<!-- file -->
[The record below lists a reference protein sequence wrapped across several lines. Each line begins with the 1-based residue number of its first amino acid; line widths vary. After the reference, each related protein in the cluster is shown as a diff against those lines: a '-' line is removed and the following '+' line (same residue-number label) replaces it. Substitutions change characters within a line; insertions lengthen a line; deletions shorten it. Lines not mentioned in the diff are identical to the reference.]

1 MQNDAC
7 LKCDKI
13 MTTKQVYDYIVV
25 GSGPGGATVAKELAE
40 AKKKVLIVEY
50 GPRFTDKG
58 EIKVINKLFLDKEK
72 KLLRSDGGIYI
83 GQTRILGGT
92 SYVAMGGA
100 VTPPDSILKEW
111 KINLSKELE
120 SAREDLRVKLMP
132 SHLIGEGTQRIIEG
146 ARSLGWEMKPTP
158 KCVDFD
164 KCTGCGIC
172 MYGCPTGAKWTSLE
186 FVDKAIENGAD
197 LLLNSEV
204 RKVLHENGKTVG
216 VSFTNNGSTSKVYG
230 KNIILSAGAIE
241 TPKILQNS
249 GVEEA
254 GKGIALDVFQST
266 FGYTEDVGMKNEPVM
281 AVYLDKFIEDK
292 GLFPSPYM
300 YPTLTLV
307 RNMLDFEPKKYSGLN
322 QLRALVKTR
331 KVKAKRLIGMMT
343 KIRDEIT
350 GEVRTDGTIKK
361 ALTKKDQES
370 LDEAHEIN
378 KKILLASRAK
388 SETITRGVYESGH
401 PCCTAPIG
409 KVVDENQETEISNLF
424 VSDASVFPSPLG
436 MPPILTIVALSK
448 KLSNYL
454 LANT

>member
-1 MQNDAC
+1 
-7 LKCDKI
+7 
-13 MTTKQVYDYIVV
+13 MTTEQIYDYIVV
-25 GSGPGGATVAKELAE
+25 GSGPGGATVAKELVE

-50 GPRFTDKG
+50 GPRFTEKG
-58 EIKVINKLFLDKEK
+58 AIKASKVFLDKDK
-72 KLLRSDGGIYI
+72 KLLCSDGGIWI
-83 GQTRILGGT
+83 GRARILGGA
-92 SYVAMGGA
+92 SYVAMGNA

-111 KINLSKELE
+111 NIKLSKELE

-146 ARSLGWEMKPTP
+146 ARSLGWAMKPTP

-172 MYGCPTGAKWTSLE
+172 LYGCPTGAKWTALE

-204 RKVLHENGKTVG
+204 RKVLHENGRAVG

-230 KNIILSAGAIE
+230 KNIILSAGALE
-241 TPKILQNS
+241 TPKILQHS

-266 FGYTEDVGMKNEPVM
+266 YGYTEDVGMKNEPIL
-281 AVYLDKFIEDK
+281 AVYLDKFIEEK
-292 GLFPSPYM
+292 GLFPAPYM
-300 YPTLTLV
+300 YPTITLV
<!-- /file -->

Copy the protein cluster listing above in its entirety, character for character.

[The record below lists a reference protein sequence wrapped across several lines. Each line begins with the 1-based residue number of its first amino acid; line widths vary. After the reference, each related protein in the cluster is shown as a diff against those lines: a '-' line is removed and the following '+' line (same residue-number label) replaces it. Substitutions change characters within a line; insertions lengthen a line; deletions shorten it. Lines not mentioned in the diff are identical to the reference.]

1 MQNDAC
7 LKCDKI
13 MTTKQVYDYIVV
25 GSGPGGATVAKELAE
40 AKKKVLIVEY
50 GPRFTDKG
58 EIKVINKLFLDKEK
72 KLLRSDGGIYI
83 GQTRILGGT
92 SYVAMGGA
100 VTPPDSILKEW
111 KINLSKELE
120 SAREDLRVKLMP
132 SHLIGEGTQRIIEG
146 ARSLGWEMKPTP
158 KCVDFD
164 KCTGCGIC
172 MYGCPTGAKWTSLE
186 FVDKAIENGAD
197 LLLNSEV
204 RKVLHENGKTVG
216 VSFTNNGSTSKVYG
230 KNIILSAGAIE
241 TPKILQNS
249 GVEEA
254 GKGIALDVFQST
266 FGYTEDVGMKNEPVM
281 AVYLDKFIEDK
292 GLFPSPYM
300 YPTLTLV
307 RNMLDFEPKKYSGLN
322 QLRALVKTR
331 KVKAKRLIGMMT
343 KIRDEIT
350 GEVRTDGTIKK
361 ALTKKDQES
370 LDEAHEIN
378 KKILLASRAK
388 SETITRGVYESGH
401 PCCTAPIG
409 KVVDENQETEISNLF
424 VSDASVFPSPLG
436 MPPILTIVALSK
448 KLSNYL
454 LANT

>member
-1 MQNDAC
+1 
-7 LKCDKI
+7 
-13 MTTKQVYDYIVV
+13 MTTEQIYDYIVV
-25 GSGPGGATVAKELAE
+25 GSGPGGATVAKELVE

-50 GPRFTDKG
+50 GPRFTEKG
-58 EIKVINKLFLDKEK
+58 AIKASKVFLDKDK
-72 KLLRSDGGIYI
+72 KLLCSDGGIWI
-83 GQTRILGGT
+83 GRARILGGA
-92 SYVAMGGA
+92 SYVAMGNA

-111 KINLSKELE
+111 NIKLSKELE

-146 ARSLGWEMKPTP
+146 ARSLGWAMKPTP

-172 MYGCPTGAKWTSLE
+172 LYGCPTGAKWTALE

-204 RKVLHENGKTVG
+204 RKVLHENGRAVG

-230 KNIILSAGAIE
+230 KNIILSAGALE
-241 TPKILQNS
+241 TPKILQHS

-266 FGYTEDVGMKNEPVM
+266 YGYTEDVGMKNEPIL
-281 AVYLDKFIEDK
+281 AVYLDKFIEEK
-292 GLFPSPYM
+292 GLFPAPYM
-300 YPTLTLV
+300 YPTITLV